The mobile shoulder joints and long arms and fingers of the chimpanzee enable it to move easily through the trees and hang out with other members of their community.

Chimpanzee image

Double digits

The forelimbs of the koala are unusually long when compared with their hindlimbs. The paws are padded and help when gripping and climbing. It also has large claws, except for on the first digit of the hind paw. The first and second digits of the hind paws are opposed like thumbs to help grip branches.

Koala image

Prehensile perfection

The northern muriqui has a long, prehensile tail which acts as an extra limb. This species uses this specialist adaptation to hang from the trees, while using its other limbs to grab food from the surrounding area. That’s what you call multi-tasking!

Northern muriqui image

Feeding frenzy

The Diadem roundleaf bat uses its hanging abilities to scope out prey. The predicatable flight paths of its insect prey means this species can hang out of a tree, and on detecting an insect, drop from its perch at great speed and catch its victim.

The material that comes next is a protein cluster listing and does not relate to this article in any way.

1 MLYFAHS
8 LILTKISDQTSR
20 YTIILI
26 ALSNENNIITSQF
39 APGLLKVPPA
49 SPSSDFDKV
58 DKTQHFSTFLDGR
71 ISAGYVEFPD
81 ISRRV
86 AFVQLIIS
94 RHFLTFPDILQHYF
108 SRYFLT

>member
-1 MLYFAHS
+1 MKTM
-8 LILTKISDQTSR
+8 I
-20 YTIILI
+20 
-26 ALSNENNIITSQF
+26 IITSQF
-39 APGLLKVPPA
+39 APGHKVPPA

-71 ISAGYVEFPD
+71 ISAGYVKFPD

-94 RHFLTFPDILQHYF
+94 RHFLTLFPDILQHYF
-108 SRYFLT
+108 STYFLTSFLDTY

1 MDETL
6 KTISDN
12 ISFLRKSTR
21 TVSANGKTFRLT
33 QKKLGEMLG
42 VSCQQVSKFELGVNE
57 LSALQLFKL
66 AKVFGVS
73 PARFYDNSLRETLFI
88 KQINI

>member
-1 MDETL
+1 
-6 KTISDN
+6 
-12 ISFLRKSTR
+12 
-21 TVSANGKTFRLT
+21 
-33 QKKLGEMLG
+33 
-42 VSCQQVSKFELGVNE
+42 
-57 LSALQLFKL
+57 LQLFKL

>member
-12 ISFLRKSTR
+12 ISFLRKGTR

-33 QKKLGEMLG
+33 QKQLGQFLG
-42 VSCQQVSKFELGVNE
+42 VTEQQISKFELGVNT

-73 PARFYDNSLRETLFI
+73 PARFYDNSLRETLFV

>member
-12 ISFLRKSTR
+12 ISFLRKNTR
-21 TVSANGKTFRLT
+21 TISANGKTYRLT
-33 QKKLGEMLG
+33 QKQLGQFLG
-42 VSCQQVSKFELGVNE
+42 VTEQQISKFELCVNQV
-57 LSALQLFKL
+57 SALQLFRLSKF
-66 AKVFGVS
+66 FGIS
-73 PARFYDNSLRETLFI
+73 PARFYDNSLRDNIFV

Diadem roundleaf bat image

Scaley specialist

Geckos are well-known for their ability to climb almost anything. In the Musandam leaf-toed gecko, the toes have a pair of specialised scales known as ‘scansors’, which are covered in thousands of tiny microscopic hairs, giving the species a remarkable grip and enabling it to hang upside down even on the smoothest surfaces.

Musandam leaf-toed gecko image

Plants can hang out too!

Pitcher plants, such as Nepenthes macfarlanei (left) and Nepenthes lowii (right), have large, pitcher shaped leaves hanging from coiled tendrils. These are filled with concentrated fluid, which is used to digest their insect prey.

Pitcher plant image

Pitcher plant image

 

 

 

 

 

 

 

 

 

 

 

 

Google +

So, to be an expert hanger, you can develop hairy hands, grow an extra (preferably prehensile) limb, make your arms longer, or just practice really hard until you bulk up enough to join the best of the hangers. Alternatively, you could just hang out with your friends on Google +.

Google + is a fairly new kid on the social media block but with over 90 million users, it’s growing fast. On this network, you +1 things you like and share with your friends who are grouped in circles.  We love sharing endangered species photos, videos and facts with our Google circles. You can also create ‘hangouts’ where you can video chat with up to 9 of your friends.  Why not add ARKive to your circle?